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A physical inventory count must be performed at least once a year. Closing balances outstanding on all other accounts must also be reconciled and documented (balances of receivables and payables can be agreed directly with contractors).

Summary of Slovak Accounting Principles

Slovak accounting principles are gradually converging with IFRS, although some differences remain. When valuing assets and liabilities and preparing the income statement, the following major principles apply:

assumption of the going concern basis use of accruals and matching concepts generally, prudent valuation of each asset item takes place on a cost basis

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    fixed assets are valued at acquisition cost, net of depreciation

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    raw materials and merchandise, finished products and work in progress are valued at the lower of cost or net realisable value

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    cost of inventories may be established either on a specific identification, weighted average or FIFO basis

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    certain financial investments can be valued based on the equity method

value adjustments should be made for impaired fixed assets, financial investments, obsolete and slow-moving inventory and doubtful receivables valuation of creditors and debtors at their nominal amount; if denominated in foreign currency they need to be recalculated into EUR in accordance with the exchange rate determined and announced by the European Central Bank (ECB) or the National Bank of Slovakia (NBS) on the date preceding the date of accounting transaction and on the balance sheet date. Non-current receivables should be discounted to net present value; provisions should be made for certain or probable future liabilities (being in principle an obligation resulting from past events), when the amount can be reliably estimated consistency between accounting periods. Full disclosure and retrospective correction of significant changes in accounting policies and significant errors directly through equity (insignificant items can be recognised in the current year income statement).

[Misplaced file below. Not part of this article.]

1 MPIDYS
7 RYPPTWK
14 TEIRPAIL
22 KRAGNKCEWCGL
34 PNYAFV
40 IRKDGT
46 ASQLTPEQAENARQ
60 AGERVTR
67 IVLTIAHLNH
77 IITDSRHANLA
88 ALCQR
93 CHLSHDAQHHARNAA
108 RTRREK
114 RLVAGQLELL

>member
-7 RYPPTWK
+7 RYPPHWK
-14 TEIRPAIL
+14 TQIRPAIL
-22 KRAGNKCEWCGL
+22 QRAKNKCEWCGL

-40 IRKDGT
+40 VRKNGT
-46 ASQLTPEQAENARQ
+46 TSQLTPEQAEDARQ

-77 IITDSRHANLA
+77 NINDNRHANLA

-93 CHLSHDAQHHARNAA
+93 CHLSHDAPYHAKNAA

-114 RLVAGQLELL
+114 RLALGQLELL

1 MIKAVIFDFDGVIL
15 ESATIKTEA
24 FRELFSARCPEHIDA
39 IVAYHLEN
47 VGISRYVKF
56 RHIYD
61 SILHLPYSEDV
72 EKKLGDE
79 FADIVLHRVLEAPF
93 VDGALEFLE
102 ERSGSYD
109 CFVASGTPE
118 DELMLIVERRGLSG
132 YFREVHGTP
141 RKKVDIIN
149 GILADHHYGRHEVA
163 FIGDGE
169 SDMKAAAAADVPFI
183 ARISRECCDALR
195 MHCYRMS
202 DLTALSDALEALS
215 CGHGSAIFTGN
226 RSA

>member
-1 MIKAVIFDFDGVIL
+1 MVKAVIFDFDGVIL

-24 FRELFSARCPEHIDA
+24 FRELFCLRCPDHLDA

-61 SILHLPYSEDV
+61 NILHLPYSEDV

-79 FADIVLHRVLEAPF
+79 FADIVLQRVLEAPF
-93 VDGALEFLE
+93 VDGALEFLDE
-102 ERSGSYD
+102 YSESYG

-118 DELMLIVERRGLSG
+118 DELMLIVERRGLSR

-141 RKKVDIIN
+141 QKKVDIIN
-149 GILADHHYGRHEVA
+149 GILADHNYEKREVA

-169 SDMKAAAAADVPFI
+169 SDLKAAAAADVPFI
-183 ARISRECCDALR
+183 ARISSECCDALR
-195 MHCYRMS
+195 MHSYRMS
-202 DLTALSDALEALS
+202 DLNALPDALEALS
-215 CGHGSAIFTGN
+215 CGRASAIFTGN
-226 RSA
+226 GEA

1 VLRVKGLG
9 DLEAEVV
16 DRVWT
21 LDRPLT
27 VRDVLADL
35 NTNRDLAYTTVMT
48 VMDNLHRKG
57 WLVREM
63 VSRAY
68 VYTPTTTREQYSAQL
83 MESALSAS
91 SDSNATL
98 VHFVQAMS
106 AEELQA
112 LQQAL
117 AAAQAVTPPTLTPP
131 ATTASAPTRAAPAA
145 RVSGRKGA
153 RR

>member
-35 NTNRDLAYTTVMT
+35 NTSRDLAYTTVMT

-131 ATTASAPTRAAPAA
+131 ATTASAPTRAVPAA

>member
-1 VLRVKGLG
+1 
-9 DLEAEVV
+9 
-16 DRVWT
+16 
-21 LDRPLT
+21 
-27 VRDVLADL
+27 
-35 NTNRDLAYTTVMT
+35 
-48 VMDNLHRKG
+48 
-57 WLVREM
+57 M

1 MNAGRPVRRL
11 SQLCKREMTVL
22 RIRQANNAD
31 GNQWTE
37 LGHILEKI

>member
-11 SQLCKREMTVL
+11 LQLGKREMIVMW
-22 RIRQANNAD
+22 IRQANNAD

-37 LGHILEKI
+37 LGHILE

Compared to accounting standards commonly used elsewhere, the Slovak GAAP offers similar possibilities for creating provisions for losses and costs, as well as writing down the value of inventory or receivables. However, accruals and provisions, although justified from an economic point of view, and obligatory according to accounting standards, may not necessarily be fully tax-deductible.

Statutory rules in respect of finance leases approximate the IFRS in some common cases, however with certain basic deviations , e.g. the statutory definition of a finance lease has to have a purchase option of the underlying asset.


©2010 KPMG Slovensko spol. s r.o. , a Slovak limited liability company and a member firm of the KPMG network of independent member firms affiliated with KPMG International Cooperative (“KPMG International”), a Swiss entity. All rights reserved.

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